Switch locations to the young adults ministry that I’m currently running in Colorado. Earlier this year I greeted one of the more socially awkward folks by name and instantly they exclaimed, “you know my name?!” I felt surprise, humility, and shame that this person was so shocked that I would remember their name. Because even in my middle America culture, they felt like they weren’t worthy to have their name remembered.

What is it about our names that we long to hear? There is something truly delightful when I’ve met someone briefly before and they remember my name the second time we meet. I try to make a point to remember the names of people I’ve met but often fail miserably. As these two scenarios were stirring in my heart I felt the LORD’s prompting.

Do you know my name, beloved? Do you know all my names? My names represent who I am. You need to know my names to know all the ways I love and care for you. 

And your name, your name is my favorite name. Your name delights me everytime I hear or speak it. I love your name, precious one. 

Sometimes I’m amazed at how much Africa taught me about the LORD’s heart for me.

Final Africa Blog

My heart has been yearning for Africa lately. Between seeing pictures of Compassion kids all over Africa, chatting with our dear missionary friends in Swaziland, and remembering the simplicity but complexity of life over there, I decided to go ahead and write my final blog post.

Because I don’t want to forget.

I don’t want to forget the way Africa planted seeds deep into my spirit and started taking roots.

I don’t want to ignore the life changes that happened as a result of leaving that wild and beautiful continent.

I don’t want to dismiss the butterflies I got as I watched the rich red African soil coming into view through the plane window.

I want these things to continue to be part of my very essence. I’ll be headed to India in a few months and I want to remember those moments as vividly as I remember Africa.

Okay. enough about my love affair with Africa.

Our final day at the Care Point I felt emotionally spent. I knew we were having church at the care point but I also knew I had to say goodbye to my sweet friend. I fought and fought and fought against going numb, but it happened. And I hated myself for it.

Until the singing started.

The church service was held under the awning at the care point. Literally metal poles holding up a tin roof. It was so windy and cold. I remember gathering children onto my lap to try and warm myself thinking it would hopefully help block the cold for them. I sat on the end of a row next to a bunch of beautiful African women. We couldn’t really communicate, but then one of our translators and new friends started giving us the run down of the service in English while also talking in SiSwati. He asked for people to start singing songs of praise.

And then I heard the most pure African voice crying out the names of God. Without realizing it, I stood to my feet, chills running down my body, tears filling my eyes, and I felt more in the presence of the Holy One than I had ever felt in my entire life. The LORD met us there, in His mighty being, through the voice of an African woman. I was transfixed and remember thinking, this. THIS is what heaven will be like. pure uninhibited worship. no agenda. no program. no power point. this is holy and pleasing.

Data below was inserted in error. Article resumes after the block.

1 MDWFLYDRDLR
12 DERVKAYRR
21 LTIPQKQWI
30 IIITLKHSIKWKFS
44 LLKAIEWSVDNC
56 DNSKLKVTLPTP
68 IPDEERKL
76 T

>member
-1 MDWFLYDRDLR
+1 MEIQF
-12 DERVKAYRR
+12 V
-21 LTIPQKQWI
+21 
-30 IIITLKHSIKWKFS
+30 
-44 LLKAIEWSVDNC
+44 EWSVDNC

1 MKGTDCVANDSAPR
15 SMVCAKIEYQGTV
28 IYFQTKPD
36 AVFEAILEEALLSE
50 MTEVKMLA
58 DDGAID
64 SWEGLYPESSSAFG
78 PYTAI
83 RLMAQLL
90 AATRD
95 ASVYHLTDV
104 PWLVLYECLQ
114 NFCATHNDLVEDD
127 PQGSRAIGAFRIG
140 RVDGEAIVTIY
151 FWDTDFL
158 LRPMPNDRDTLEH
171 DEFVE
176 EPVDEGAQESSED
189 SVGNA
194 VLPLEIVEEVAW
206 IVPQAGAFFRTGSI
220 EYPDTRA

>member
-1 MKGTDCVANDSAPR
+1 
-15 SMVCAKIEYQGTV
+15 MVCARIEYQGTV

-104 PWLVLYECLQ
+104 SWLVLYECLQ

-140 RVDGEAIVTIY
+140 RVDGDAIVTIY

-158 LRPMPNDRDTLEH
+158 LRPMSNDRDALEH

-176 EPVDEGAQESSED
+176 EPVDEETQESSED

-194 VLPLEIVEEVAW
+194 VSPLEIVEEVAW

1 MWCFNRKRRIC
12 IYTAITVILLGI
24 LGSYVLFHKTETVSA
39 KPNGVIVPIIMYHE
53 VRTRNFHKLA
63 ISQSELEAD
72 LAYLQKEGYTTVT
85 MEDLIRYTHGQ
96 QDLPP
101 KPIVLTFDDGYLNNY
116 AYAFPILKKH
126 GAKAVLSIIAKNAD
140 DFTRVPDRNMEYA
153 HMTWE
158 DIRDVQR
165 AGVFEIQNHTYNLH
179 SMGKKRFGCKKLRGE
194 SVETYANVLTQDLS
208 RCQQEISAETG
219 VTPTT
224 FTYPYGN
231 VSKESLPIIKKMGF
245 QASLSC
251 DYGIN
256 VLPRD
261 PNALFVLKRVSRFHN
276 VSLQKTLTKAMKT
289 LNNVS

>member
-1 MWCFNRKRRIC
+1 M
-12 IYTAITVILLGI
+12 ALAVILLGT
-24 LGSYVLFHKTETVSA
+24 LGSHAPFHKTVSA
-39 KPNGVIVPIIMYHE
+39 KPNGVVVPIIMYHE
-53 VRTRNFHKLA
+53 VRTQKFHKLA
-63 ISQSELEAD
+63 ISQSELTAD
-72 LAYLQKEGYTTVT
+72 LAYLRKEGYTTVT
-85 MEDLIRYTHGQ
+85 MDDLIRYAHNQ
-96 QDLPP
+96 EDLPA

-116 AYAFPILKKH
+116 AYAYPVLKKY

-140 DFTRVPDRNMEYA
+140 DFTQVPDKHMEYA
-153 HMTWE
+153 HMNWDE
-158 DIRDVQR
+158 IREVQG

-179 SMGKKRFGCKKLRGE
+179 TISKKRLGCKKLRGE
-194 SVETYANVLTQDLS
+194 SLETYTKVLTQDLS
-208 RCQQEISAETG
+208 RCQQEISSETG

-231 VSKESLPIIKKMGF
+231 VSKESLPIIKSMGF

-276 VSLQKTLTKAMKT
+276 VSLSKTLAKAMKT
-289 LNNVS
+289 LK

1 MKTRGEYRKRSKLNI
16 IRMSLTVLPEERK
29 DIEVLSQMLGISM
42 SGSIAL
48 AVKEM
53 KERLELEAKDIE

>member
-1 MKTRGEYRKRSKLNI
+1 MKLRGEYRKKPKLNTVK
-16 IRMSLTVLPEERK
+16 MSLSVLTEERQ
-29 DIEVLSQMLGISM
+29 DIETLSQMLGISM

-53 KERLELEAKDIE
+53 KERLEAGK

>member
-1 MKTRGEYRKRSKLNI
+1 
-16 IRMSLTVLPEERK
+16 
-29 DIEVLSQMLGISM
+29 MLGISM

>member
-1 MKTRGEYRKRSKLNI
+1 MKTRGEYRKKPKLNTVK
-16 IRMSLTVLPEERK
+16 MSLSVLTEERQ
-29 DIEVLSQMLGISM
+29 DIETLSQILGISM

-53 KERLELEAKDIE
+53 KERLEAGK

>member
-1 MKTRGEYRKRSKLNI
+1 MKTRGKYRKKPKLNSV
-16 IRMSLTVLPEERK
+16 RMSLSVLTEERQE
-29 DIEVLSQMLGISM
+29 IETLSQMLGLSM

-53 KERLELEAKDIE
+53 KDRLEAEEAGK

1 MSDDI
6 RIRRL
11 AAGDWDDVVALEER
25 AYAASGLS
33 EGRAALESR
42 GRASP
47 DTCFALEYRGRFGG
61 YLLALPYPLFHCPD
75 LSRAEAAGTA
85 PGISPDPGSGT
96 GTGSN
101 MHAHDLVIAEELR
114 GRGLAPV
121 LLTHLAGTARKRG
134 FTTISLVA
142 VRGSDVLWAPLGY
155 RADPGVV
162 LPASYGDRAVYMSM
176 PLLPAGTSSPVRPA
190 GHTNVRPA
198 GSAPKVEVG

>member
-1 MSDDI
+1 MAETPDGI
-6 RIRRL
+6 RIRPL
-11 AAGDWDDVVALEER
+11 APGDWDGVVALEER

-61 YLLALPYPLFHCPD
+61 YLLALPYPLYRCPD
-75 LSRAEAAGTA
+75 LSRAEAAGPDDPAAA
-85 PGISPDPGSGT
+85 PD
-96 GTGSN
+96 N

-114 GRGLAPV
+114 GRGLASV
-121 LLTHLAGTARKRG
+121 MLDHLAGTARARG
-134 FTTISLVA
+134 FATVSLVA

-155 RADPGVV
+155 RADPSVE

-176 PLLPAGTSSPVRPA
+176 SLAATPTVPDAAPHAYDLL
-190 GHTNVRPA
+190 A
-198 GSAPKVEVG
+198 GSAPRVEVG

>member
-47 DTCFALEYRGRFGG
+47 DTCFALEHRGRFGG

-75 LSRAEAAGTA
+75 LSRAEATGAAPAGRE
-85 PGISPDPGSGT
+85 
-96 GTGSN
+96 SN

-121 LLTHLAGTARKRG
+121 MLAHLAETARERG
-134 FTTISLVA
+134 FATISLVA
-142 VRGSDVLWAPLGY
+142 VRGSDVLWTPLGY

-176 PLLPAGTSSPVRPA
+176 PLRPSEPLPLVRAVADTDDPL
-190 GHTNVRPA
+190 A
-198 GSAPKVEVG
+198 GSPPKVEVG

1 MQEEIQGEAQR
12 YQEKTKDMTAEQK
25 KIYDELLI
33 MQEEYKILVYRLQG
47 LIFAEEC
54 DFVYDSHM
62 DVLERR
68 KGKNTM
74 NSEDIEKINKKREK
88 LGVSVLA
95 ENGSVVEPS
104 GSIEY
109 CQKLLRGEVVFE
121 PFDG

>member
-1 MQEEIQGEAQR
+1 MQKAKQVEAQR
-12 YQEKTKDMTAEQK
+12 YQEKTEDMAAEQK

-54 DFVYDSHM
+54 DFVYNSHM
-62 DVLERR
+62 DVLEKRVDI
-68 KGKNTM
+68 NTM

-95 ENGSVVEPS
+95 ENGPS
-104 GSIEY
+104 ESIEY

I could have sat there for hours. But then the time ended and once again in English and SiSwati, the congregation was asked for testimonies of God’s goodness. Four women and one man immediately came forward. Before they started they greeted us in the name of the Lord Jesus Christ. It was precious and filling for my soul. They talked about how God has saved them and how thankful they are for what He has given them.

How thankful they are? They have NOTHING. They live on less than two dollars a day and potentially could become an extinct people. Yet they are grateful for what God is blessing them with.

Following all of this, a small plate was put on a tiny table in front of all of the chairs. Voices raised in a worship song, an offering was taken. I saw almost every man, woman, and child, give their pittance to the Lord. It was the widow’s mite in front of my very eyes. Furious that I had no money on me, I awkwardly sat while I watched these men and women give all.

After two moving and brief sermons, we started our process of goodbyes and trying to load up the bus. We knew we had several hours of a drive before we crossed the border back into South Africa and we had been warned Sundays were a busy day.

I saw my sweet little friend running around but she wouldn’t come up to me. Holding back tears, I desperately tried to pick up her squirming body to hold her one last time. She managed to escape so I found her older sister, patiently described that I needed to leave, and asked if she would tell her I had to go back to America. Within minutes my little friend was wrapped around my legs reaching for me to hold her. I pulled her into my arms, snuggled against her and felt hot tears streaming down my face. Our team leaders announced we needed to go so I began to put her down after telling her she was loved and worthy and precious.

She did the classic kid move and pulled her legs up so I couldn’t put her down. I kept trying and trying to put her down but she wouldn’t let go. At this point I frantically started trying to unhook her because I knew if I didn’t I wouldn’t make it on the bus without a full blown meltdown. I walked over to a go-go and asked her to help. She uncurled the little girl’s arms and I started to run.

She chased after me.
Yelling.
As I ran to the bus, I jumped on, and shouted at them to close the door.
As the door was closing we locked eyes.
Tears filled hers as she reached out for me and tears filled mine as I reached out for her.